If you’re interested in getting started with a capsule wardrobe and simplifying your closet, I recommend checking out the blog Un-Fancy (use her capsule wardrobe planner) and my building a capsule wardrobe post.


  1. This was super helpful, You encouraged me to build an all year wardrobe. I live in the midwest and work indoors. All that I really need is a couple light sweaters, a jacket, blouses, skirts, pants and a few dresses. I’m usually hot even in a Chicago winter. So I wear my spring-summer wardrobe. With an addition of a winter coat and boots.
    ~Much Love

  2. I am one year into a capsule wardrobe and I disagree that it is expensive. Admittedly I started with a lack of clothes rather than an excess (following a diet) but I have found that it was easy, on the rare occasion when I need extra, to purchase it at a reasonable price (I’m not into “brands”). By buying the extra things I need slowly, it has been quite easy to thoughtfully add to my clothes.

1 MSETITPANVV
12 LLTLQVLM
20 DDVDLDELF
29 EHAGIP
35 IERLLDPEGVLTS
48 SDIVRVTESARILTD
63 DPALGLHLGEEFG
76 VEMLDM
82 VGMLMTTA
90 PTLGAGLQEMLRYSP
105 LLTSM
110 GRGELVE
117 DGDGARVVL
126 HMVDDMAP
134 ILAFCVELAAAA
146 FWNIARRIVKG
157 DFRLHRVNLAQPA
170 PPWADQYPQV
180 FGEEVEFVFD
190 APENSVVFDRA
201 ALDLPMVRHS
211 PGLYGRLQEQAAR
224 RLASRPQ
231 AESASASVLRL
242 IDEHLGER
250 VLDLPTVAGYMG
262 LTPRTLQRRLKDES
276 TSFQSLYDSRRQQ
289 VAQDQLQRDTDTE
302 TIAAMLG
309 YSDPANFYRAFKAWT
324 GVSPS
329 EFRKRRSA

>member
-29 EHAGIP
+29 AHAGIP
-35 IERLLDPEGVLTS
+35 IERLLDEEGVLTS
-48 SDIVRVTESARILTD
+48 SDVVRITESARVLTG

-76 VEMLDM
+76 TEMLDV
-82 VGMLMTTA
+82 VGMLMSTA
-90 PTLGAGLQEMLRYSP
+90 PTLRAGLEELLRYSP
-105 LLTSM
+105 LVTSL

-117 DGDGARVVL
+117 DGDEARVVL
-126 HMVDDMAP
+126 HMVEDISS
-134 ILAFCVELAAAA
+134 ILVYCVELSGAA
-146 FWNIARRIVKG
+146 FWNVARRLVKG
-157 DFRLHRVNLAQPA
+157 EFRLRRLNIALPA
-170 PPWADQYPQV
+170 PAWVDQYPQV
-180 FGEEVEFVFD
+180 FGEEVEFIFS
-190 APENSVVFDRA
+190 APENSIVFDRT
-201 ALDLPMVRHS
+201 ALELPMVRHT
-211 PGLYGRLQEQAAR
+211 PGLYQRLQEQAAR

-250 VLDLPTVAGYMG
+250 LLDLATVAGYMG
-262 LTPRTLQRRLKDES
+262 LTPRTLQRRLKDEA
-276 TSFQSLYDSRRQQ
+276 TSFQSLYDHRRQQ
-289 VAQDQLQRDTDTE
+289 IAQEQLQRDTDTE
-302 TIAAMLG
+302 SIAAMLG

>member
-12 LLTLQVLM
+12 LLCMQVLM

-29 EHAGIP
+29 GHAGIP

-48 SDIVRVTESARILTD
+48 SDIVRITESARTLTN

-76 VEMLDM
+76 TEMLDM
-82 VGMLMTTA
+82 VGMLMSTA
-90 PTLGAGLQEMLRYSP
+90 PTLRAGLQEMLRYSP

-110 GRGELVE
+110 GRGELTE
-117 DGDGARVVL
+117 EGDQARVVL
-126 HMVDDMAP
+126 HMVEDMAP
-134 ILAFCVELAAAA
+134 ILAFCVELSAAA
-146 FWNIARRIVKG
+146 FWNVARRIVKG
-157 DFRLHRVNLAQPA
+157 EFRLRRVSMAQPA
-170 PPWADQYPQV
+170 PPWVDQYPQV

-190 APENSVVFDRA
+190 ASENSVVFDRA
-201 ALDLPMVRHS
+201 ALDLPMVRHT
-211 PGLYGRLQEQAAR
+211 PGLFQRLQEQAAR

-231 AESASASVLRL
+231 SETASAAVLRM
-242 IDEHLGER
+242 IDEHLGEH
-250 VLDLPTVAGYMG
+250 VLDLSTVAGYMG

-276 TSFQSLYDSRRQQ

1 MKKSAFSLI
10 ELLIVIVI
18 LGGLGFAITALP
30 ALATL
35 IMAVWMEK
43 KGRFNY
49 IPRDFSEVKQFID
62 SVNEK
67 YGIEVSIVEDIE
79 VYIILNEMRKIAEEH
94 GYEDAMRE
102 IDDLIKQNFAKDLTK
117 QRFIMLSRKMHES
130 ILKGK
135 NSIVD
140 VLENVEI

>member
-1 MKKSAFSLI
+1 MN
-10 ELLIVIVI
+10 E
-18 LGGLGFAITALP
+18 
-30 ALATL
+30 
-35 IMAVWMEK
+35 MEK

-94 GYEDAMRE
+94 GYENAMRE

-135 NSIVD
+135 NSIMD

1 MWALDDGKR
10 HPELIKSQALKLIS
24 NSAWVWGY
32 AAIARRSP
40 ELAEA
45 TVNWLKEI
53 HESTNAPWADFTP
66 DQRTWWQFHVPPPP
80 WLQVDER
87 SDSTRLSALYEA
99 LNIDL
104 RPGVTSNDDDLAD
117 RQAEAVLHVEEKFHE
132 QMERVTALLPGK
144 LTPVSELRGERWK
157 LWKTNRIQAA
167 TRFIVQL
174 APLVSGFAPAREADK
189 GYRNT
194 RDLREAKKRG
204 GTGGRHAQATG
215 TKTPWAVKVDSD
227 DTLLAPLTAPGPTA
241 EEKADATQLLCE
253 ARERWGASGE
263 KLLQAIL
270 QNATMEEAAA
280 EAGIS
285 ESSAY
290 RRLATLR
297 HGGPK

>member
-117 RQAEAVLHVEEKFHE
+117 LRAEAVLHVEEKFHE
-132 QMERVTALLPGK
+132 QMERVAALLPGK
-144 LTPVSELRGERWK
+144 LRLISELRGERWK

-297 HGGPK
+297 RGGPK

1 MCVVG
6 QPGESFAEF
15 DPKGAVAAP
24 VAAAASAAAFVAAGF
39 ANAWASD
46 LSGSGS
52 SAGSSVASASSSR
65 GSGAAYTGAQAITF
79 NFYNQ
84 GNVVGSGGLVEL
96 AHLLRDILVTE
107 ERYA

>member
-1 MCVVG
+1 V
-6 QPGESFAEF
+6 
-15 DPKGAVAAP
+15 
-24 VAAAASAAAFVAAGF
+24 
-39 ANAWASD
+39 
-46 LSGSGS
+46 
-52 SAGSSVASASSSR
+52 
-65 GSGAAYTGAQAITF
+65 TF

3. I’m really interested in trying out a capsule wardrobe, now that winter is nearly over, yay (I’m in Australia)! You spoke about having less laundry– how does it work though? Do you wear some clothing more than once or twice? I think it’ll be tricky for me working in an early childhood setting with paint, glue, sand and general grub, but I’d love to hear how you cope with laundry!

    1. Hey Dee, When I had a ton of clothes in my closet, I found that I changed my clothes sometimes multiple times a day. I think this was because I just didn’t like a lot of the items I had, because I would just purchase clothes when they were on sale versus actually being intentional about the purchases. Owning less clothes and purposely picking out the pieces meant that I loved what I had on, and didn’t change over and over again. I’ve also learned how to care for items like jeans, since I need them to last forever. This means I wear them multiple times before washing them. Hope that helps!